As the plaintiff's reply brief pointed out, the defendants' claim of inadvertent production was " unsupported." ( Reply at 10)[Dkt. #82 at 10]. Not a single case was cited, and no factual support was offered. There were merely the unsupported statements of the defendants' counsel, even though it is basic that unsupported statements of lawyers in briefs are not evidence, do not count, and are given no weight. Sanchez v. Bolger, 2005 WL 3159247, 5 (N.D.Ill.2005)(Lefkow, J.). See INS v. Phinpathya, 464 U.S. 183, 188-89 n. 6, 104 S.Ct. 584, 78 L.Ed.2d 401 (1984); United States v. Adriatico-Fernandez, 498 F.App'x 596, 599-600 (7th Cir. 2012); United States v. Chapman, 694 F.3d 908, 914 (7th Cir. 2012); Clifford v. Crop Production Services, Inc., 627 F.3d 268, 273 n.6 (7th Cir. 2010); United States v. Diaz, 533 F.3d 574, 578 (7th Cir. 2008); IFC Credit Corp. v. Aliano Brothers General Contractors, Inc., 437 F.3d 606, 610-611 (7th Cir. 2006); United States ex rel. Feingold v. AdminaStar Federal, Inc., 324 F.3d 492, 494, 497 (7th Cir. 2003); Car Carriers Inc. v. Ford Motor Co., 745 F.2d 1101, 1107 (7th Cir. 1984). Cf. In re: Payne, 431 F.3d 1055, 1060 (7th Cir. 2005)(Posner, J.)(unsubstantiated assertion at oral argument given no weight). An argument is waived by failure to properly support and develop in the brief the factual basis essential to its disposition Morgan v. South Bend Community School Corp., 797 F.2d 471, 480 (7th Cir. 1986). But that is all the defendants offered here.
The reply brief also pointed out that after being notified by the plaintiff's lawyer of the possibility that there might have been an inadvertent production, the defendants -- even if we are to credit their assertions - simply asked their computer " vendor" -- the same one who supposedly failed to identify the documents in the first place -- to " 'run a search in an attempt to determine what documents had been inadvertently produced.'" ( Reply at 10). " From defendants' response it does not even appear that any attorney conducted a second review of the supplemental production as has been suggested by the defendants' counsel." Id.
There is a good deal of merit to the plaintiff's contention that defendants' four lawyers, who are members of a firm whose " website boasts a roster of 'nearly 800 attorneys," having " delegated document review to an unidentified outside vendor (particularly after having been specifically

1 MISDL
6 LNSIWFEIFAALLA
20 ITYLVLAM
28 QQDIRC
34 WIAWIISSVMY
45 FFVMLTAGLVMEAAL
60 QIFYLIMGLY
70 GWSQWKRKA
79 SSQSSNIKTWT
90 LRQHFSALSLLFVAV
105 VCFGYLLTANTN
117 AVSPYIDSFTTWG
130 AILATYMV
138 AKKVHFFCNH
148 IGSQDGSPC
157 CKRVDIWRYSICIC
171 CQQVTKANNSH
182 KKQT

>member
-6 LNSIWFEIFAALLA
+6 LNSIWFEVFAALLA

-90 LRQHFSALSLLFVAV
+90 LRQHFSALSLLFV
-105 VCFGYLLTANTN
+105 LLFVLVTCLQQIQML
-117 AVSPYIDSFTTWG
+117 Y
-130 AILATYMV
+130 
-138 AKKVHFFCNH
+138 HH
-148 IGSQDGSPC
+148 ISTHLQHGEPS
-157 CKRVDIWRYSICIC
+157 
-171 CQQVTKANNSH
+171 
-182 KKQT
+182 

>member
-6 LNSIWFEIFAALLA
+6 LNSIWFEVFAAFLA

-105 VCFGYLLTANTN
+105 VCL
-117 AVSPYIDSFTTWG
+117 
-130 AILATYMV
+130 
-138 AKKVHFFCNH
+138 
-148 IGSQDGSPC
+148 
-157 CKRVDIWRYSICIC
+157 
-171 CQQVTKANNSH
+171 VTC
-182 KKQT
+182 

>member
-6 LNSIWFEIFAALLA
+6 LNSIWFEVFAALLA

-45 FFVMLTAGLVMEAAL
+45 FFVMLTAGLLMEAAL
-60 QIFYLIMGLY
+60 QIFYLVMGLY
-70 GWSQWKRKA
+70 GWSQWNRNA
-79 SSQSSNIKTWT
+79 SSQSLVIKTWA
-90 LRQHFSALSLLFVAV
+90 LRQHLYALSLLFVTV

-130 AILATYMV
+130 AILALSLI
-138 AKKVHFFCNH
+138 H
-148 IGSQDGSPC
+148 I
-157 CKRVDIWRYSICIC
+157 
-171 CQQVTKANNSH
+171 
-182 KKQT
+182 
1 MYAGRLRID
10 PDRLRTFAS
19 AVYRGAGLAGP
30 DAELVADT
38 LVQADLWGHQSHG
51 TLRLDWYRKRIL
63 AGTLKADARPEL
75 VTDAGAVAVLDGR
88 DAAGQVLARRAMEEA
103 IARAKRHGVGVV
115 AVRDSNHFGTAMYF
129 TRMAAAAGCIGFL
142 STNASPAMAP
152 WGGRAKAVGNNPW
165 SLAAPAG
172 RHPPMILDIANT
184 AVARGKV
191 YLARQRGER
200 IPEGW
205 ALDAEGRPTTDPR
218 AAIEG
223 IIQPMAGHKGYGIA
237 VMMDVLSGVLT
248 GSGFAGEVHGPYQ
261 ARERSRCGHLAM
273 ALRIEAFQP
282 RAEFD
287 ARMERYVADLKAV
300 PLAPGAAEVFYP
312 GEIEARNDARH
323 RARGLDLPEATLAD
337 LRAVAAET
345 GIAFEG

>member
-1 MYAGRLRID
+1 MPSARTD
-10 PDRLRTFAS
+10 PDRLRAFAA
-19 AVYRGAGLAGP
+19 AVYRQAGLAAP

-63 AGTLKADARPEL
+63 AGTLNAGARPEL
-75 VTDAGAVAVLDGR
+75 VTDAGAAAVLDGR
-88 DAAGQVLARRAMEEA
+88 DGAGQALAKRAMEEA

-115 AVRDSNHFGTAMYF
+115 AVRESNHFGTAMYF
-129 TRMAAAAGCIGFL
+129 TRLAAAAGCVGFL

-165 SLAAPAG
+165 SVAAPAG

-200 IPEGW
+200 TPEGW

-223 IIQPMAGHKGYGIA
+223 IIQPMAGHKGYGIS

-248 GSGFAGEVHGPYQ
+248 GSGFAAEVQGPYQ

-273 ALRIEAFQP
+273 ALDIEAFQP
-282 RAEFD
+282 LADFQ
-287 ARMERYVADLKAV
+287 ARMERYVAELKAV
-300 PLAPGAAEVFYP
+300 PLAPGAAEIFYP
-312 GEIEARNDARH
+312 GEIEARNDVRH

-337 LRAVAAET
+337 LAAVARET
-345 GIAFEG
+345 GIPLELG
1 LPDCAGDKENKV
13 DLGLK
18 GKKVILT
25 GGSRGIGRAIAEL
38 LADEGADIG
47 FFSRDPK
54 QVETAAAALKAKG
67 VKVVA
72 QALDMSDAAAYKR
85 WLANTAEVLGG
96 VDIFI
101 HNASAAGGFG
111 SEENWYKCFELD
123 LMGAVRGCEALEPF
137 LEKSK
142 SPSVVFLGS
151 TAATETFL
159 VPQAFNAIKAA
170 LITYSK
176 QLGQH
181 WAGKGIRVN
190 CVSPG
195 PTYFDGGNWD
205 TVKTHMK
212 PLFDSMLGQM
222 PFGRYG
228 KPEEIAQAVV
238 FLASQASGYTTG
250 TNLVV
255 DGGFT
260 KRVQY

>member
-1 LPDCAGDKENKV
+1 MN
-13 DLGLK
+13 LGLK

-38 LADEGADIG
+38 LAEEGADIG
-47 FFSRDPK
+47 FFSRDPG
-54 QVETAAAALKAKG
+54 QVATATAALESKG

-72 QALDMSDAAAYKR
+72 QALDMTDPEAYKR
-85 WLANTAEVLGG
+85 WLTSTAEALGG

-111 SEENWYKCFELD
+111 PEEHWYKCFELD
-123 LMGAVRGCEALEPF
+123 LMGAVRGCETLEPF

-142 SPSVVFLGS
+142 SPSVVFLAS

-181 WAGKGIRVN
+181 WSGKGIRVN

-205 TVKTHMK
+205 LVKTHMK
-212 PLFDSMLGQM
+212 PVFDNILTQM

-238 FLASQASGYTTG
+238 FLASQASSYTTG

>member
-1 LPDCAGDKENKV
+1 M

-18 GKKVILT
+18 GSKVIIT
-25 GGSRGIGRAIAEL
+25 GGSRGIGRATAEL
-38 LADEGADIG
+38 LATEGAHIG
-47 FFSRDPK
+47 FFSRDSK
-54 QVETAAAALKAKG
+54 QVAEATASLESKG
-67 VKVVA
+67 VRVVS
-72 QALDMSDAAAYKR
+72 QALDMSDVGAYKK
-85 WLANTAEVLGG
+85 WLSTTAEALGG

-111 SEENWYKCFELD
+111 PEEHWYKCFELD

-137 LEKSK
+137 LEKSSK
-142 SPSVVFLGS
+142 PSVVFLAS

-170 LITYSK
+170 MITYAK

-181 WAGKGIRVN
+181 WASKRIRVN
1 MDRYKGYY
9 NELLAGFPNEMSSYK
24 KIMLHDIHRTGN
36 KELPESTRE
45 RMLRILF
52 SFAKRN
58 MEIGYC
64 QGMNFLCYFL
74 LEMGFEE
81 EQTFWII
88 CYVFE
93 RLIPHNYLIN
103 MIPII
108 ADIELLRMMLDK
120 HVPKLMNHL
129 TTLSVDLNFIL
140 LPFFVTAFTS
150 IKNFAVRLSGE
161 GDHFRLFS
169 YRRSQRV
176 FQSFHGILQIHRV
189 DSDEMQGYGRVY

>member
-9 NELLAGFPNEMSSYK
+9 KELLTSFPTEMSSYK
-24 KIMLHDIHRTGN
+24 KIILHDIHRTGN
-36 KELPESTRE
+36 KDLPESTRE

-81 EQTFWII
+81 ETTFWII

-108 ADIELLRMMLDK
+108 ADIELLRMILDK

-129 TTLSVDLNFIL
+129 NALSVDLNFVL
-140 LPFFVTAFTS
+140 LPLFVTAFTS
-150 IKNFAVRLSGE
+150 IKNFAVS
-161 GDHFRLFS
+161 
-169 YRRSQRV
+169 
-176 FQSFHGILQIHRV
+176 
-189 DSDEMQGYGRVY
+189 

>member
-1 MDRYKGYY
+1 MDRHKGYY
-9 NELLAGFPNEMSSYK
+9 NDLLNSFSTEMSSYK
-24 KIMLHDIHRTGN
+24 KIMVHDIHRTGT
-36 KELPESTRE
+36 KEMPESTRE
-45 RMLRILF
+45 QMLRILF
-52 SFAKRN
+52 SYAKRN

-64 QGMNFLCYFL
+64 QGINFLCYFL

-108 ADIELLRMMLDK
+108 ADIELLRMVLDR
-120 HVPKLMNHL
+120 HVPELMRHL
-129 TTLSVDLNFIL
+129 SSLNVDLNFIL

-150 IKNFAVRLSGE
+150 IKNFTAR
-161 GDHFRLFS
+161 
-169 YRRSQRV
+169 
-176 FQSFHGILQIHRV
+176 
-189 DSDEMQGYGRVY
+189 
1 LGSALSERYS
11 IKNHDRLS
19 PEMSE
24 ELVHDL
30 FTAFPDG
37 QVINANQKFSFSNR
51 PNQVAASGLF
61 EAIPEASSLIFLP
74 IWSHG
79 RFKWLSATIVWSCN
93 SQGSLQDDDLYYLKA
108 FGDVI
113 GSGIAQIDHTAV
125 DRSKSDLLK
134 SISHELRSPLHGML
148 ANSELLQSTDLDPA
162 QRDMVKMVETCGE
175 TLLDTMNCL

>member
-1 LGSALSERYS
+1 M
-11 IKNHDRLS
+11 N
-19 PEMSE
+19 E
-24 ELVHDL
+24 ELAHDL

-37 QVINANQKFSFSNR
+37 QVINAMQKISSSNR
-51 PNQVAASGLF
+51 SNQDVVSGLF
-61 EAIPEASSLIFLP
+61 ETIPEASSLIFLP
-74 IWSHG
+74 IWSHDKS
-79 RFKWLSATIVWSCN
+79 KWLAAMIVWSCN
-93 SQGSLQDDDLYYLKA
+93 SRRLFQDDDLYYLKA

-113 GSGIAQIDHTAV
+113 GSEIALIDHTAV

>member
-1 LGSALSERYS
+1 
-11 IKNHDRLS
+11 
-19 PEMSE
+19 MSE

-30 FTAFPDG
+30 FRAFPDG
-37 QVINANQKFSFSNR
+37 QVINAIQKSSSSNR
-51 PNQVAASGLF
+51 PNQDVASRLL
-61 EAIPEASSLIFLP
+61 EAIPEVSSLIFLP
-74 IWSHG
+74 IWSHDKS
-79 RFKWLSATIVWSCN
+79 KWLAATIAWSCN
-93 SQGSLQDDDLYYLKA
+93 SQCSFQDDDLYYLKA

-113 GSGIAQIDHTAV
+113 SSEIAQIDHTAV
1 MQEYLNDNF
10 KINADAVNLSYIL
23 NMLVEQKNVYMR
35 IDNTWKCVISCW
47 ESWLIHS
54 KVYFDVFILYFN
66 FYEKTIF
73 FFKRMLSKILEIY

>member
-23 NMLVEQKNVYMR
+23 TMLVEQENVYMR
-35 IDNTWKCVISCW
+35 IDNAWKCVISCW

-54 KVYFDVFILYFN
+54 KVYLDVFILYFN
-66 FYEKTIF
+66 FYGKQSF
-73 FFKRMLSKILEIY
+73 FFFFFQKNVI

advised of a potential problem with the production)" simply cannot be heard to argue that they took " the kind of prompt reasonable steps to rectify any error in production which should allow them now to assert inadvertence and avoid a finding of waiver." Id. (Parenthesis in original). More importantly, the kind of conclusory, unsupported claim of inadvertent production is manifestly insufficient under Seventh Circuit precedent, which consistently holds that undeveloped, unsupported, perfunctory, or skeletal arguments in briefs are waived. See, e.g., Massuda v. Panda Exp., Inc., 759 F.3d 779, 783-784 (7 Cir. 2014); C& N Corp. v. Gregory Kane & Illinois River Winery, Inc., 756 F.3d 1024, 1026 (7th Cir. 2014); United States v. Beavers, 756 F.3d 1044, 1059 (7th Cir. 2014); Price v. Board of Educ. of City of Chicago, 755 F.3d 605, 608 (7th Cir. 2014); Williams v. Dieball, 724 F.3d 957, 961 (7th Cir. 2013); Diadenko v. Folino, 741 F.3d 751, 757-758 (7th Cir. 2013); Puffer v. Allstate Ins. Co., 675 F.3d 709, 718 (7th Cir. 2012); United States v. Adriatico-Fernandez, 498 F.App'x 596, 599 (7th Cir. 2012).
This is a principle of long standing, United States v. Berkowitz, 927 F.2d 1376, 1384 (7th Cir. 1991) and one that Judge Lefkow has faithfully adhered to. See, e.g., Pantaleo v. Hayes, 2013 WL 5311450, 17 (N.D.Ill. 2013); Joe Hand Promotions, Inc. v. DeMarco, 2012 WL 3686790, 1 (N.D.Ill. 2012); Myrick v. Aramark Corp., 2004 WL 906176, 6 (N.D.Ill. 2004).
It must be remembered that ours is an adversary system, and it is not the job of judges to do the work of lawyers. See Williams v. Dieball, 724 F.3d 957, 2013 WL 3942932, *3 (7th Cir. 2013); Alioto v. Town of Lisbon, 651 F.3d 715, 721 (7th Cir. 2011); Kirksey v. R.J. Reynolds Tobacco Co., 168 F.3d 1039, 1041 (7th Cir. 1999); Sanchez v. Miller, 792 F.2d 694, 703 (7th Cir. 1986); Walton v. United Consumers Club, Inc., 786 F.2d 303, 315-16 (7th Cir. 1986); Chicago & Western Indiana R.R. v. Motorship Buko Maru, 505 F.2d 579 (7th Cir. 1974). Having contented themselves to file a response to the motion to compel that was conclusory and factually and legally unsupported, the defendants must live with the consequences of that decision.
The defendants have waived any claim of inadvertent production as to Exhibits 7 and 16, which must immediately be produced to the plaintiff.